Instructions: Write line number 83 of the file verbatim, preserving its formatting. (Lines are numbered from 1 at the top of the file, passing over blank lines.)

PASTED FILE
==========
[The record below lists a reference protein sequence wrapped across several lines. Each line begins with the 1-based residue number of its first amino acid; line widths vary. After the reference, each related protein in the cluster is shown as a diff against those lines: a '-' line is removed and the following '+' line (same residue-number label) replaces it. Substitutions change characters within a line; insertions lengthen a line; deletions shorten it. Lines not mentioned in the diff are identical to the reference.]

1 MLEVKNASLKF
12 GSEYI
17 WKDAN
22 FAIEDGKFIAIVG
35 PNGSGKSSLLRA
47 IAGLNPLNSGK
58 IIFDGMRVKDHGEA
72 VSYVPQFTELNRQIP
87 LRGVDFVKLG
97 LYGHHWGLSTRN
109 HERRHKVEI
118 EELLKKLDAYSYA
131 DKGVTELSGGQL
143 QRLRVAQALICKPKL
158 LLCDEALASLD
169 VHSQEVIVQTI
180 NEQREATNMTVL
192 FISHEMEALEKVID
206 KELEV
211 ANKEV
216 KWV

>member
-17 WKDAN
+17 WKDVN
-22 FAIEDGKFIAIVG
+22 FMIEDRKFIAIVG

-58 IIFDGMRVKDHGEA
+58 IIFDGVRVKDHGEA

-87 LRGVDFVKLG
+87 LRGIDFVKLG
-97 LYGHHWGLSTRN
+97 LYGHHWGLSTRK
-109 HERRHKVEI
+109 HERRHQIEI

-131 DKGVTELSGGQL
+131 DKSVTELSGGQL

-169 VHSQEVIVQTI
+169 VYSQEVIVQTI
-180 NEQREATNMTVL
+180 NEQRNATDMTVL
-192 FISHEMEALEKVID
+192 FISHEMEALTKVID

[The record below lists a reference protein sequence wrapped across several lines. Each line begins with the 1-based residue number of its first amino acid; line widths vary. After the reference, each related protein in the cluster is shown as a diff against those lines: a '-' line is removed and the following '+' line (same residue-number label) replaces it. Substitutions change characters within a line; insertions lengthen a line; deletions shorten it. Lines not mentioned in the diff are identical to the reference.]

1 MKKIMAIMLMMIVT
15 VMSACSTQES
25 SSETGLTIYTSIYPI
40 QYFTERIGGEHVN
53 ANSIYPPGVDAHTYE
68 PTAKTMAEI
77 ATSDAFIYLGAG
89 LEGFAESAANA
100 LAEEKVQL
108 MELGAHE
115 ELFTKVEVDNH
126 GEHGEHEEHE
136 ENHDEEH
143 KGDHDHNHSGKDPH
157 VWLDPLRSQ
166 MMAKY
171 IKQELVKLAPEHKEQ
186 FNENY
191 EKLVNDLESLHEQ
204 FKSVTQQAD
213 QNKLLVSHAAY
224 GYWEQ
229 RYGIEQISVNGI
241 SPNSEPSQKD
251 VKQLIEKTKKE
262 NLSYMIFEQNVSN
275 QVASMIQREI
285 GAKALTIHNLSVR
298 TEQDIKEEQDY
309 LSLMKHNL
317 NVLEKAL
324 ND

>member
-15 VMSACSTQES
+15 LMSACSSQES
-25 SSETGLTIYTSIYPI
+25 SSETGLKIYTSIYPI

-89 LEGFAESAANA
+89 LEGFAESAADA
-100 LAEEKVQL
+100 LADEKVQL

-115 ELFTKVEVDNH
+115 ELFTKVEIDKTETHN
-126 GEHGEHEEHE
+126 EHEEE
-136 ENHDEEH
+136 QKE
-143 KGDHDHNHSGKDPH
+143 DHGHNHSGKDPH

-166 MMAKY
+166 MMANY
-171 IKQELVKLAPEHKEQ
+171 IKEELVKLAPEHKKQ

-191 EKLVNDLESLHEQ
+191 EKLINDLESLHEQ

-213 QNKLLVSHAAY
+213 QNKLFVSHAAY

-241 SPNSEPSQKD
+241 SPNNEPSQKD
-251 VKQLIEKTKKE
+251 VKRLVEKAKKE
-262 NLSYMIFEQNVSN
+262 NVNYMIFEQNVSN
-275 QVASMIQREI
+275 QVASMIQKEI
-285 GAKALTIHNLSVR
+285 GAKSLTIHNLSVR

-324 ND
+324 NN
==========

+89 LEGFAESAADA